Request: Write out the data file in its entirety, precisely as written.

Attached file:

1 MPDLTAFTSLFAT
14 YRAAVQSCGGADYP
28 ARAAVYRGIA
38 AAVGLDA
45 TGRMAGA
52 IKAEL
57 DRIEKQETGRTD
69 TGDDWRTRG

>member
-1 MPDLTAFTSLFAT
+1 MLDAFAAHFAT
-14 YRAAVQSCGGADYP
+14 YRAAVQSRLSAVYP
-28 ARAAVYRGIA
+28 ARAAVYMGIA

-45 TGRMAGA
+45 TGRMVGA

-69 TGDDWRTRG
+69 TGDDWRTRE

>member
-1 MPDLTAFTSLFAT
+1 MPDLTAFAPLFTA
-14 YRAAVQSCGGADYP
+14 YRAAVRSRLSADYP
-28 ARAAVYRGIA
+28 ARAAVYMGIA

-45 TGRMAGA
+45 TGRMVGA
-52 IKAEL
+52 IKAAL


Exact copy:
1 MPDLTAFTSLFAT
14 YRAAVQSCGGADYP
28 ARAAVYRGIA
38 AAVGLDA
45 TGRMAGA
52 IKAEL
57 DRIEKQETGRTD
69 TGDDWRTRG

>member
-1 MPDLTAFTSLFAT
+1 MLDAFAAHFAT
-14 YRAAVQSCGGADYP
+14 YRAAVQSRLSAVYP
-28 ARAAVYRGIA
+28 ARAAVYMGIA

-45 TGRMAGA
+45 TGRMVGA

-69 TGDDWRTRG
+69 TGDDWRTRE

>member
-1 MPDLTAFTSLFAT
+1 MPDLTAFAPLFTA
-14 YRAAVQSCGGADYP
+14 YRAAVRSRLSADYP
-28 ARAAVYRGIA
+28 ARAAVYMGIA

-45 TGRMAGA
+45 TGRMVGA
-52 IKAEL
+52 IKAAL